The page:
Defending Cyber-Space
The University of Texas at San Antonio finished third in the first National Collegiate Cyber Defense Competition (CCDC).

The University of North Carolina at Charlotte won first place, and Pennsylvania's Millersville University placed second in the event, which was held in late April at the Airport Hilton in San Antonio. Other participants included Southern Illinois University at Carbondale and a team of cadets representing all five military service academies.

"We hope this exposure helps to raise the level of interest in security as a potential career and educates the students on the importance of defending the nation's critical infrastructures," said Greg White, director of the Center for Infrastructure Assurance and Security at the University of Texas at San Antonio.

The National CCDC was sponsored in part through donations and volunteer support from the Department of Homeland Security and others. -- University of Texas at San Antonio


Beefing up the Cluster
The Board of Regents for the University of Texas (UT) System established a three-year partnership with the Texas Advanced Computing Center (TACC) at UT Austin to significantly expand world-class research programs and increase external funding of research at UT System institutions.

The partnership will invest approximately $7 million over three years to substantially increase the capabilities of the Lonestar high-performance computing cluster at TACC. Lonestar also will be made available to researchers at the UT System's 14 other institutions.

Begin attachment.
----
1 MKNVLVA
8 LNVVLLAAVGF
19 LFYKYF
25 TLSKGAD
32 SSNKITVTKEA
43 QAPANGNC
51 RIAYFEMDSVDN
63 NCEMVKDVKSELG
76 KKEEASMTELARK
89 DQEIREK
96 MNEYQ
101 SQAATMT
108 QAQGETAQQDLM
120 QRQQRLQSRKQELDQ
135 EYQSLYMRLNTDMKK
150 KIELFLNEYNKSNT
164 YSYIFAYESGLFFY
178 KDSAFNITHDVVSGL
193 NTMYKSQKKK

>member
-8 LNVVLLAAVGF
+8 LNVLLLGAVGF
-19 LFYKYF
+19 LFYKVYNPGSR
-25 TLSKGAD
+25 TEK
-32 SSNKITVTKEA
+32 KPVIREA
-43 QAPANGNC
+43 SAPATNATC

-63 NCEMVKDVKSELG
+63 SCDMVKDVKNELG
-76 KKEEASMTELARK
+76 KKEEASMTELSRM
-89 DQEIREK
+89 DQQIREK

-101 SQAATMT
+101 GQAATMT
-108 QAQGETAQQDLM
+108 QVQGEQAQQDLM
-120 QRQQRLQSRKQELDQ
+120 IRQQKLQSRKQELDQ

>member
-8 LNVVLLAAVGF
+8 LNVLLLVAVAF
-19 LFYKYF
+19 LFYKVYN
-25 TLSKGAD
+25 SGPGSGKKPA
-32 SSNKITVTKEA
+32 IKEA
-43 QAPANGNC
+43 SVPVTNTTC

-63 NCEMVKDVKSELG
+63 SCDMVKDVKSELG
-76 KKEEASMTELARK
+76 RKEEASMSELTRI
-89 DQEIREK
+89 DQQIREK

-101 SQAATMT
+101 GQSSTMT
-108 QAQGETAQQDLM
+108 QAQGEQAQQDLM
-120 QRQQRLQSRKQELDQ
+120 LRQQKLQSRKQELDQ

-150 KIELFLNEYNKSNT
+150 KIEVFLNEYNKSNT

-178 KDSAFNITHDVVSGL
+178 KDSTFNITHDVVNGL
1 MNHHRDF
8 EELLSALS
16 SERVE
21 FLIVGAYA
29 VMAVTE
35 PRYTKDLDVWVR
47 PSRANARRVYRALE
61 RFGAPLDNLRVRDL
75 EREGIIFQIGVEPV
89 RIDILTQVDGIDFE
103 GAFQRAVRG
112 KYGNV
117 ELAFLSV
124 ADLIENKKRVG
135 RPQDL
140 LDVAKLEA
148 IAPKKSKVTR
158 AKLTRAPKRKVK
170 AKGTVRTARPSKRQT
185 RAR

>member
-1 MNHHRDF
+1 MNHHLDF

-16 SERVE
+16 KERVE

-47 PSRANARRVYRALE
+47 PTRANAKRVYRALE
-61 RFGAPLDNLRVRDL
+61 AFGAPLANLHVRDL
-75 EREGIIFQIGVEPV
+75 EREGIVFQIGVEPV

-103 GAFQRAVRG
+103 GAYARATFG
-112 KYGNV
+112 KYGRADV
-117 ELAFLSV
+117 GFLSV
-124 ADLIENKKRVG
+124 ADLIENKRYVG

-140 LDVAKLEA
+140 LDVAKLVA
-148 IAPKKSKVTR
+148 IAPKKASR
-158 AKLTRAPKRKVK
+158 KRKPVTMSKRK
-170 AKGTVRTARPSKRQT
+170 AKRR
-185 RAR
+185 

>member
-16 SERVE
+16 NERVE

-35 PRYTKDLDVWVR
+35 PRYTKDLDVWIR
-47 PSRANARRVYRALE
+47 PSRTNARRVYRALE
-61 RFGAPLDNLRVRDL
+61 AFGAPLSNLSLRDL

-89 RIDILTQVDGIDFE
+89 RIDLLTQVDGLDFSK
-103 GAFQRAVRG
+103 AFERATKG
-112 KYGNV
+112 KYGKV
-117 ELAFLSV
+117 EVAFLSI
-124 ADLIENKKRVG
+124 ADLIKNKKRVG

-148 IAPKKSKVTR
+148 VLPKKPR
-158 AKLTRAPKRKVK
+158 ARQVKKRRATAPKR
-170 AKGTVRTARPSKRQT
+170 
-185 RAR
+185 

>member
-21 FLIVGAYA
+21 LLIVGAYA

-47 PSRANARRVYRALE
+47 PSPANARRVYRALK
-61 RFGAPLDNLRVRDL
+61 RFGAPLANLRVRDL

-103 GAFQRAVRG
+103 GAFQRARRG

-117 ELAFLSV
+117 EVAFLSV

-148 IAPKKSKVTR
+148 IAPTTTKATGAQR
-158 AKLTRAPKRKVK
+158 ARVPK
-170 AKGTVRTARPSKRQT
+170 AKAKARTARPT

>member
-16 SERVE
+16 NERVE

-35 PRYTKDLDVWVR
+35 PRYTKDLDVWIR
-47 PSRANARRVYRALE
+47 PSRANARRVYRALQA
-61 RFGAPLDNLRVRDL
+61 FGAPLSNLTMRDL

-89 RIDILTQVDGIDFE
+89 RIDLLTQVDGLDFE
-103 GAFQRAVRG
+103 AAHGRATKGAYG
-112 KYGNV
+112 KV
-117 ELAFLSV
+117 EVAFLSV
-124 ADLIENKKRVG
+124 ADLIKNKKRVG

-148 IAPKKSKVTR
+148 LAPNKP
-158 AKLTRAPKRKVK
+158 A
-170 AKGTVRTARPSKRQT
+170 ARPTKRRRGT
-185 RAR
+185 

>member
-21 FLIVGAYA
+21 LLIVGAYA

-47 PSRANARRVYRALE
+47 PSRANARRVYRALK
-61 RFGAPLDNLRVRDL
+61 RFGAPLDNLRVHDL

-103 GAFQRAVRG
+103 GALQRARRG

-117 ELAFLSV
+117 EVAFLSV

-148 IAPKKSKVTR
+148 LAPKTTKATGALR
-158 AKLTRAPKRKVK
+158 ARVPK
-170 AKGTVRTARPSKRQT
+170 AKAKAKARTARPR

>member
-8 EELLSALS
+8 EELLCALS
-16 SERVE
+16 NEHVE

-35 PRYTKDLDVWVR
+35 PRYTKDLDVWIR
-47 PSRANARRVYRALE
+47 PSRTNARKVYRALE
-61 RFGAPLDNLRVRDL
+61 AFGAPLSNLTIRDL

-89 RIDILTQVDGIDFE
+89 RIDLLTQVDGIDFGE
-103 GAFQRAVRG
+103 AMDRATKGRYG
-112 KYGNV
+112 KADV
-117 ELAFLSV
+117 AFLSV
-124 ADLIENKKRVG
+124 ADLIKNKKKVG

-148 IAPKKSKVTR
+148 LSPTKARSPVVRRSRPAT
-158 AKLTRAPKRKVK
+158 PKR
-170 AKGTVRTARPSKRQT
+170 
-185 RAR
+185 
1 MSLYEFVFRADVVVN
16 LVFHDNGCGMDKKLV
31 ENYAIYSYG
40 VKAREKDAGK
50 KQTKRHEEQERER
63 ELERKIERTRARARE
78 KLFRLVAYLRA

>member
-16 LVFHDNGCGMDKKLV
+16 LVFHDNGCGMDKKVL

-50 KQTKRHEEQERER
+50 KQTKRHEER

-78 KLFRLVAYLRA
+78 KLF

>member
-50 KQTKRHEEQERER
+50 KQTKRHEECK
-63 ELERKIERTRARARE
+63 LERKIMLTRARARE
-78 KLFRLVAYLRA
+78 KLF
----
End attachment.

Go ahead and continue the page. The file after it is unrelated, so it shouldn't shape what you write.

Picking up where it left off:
The board approved a $3 million investment in equipment to upgrade Lonestar from 1,000 processors with 6 teraflops peak performance to newer technologies offering at least 1,800 dual-core processors providing at least 35 teraflops of peak performance.

Researchers in the UT System can tap the TACC Lonestar cluster via the Lonestar Education and Research Network (LEARN), a fiber-optic communications network funded by the Texas Legislature in 2004.

LEARN provides high-speed connectivity among academic institutions and to research networks across the country. The network, including the TACC, was built to enhance Texas' research competitiveness and the state's economic competitiveness, and to provide advanced, cost-effective data communications to support educating students around the state.

The computer hardware upgrade will increase TACC's computing capabilities, making it one of the leading academic high-performance computing centers in Texas and the United States. The upgrade, which will use new blade technology from Dell, will also make it more cost-effective to upgrade further when Intel releases new processors.

As demand for supercomputing has increased, TACC has grown from a staff of 15 to more than 60 in four years, and is expected to double over the next four years. -- University of Texas


RFID on the Road
The Harris County Toll Road Authority (HCTRA) in Houston is upgrading its electronic-payment system for toll roads.

For the past 13 years, the HCTRA used an older, hard-case radio frequency identification (RFID) tag to collect toll payments electronically from passing cars. The upgrade to TransCore's multiprotocol eGo Plus RFID tags will replace the HCTRA's current EZ TAG transponder with next-generation windshield sticker tags.

The new RFID sticker tag is a 915 MHz radio frequency programmable windshield tag, and requires no battery to operate. Packaged as a flexible paper-thin sticker, this transponder is designed for applications that require low-cost, easily installed tags, and is appropriate for high-speed electronic toll collection, airport ground transportation management systems, parking and security access.

The HCTRA said it plans to migrate approximately 1.2 million motorists to the new RFID tags over the next couple of years. The order is for 1 million new RFID tags with distribution slated to begin in spring 2006.

The same RFID tag also was selected in September 2005 by the Texas Department of Transportation, which hopes to overcome the cost barrier to widespread RFID tag adoption. The multiprotocol tag allows motorists

Shane Peterson  |  Associate Editor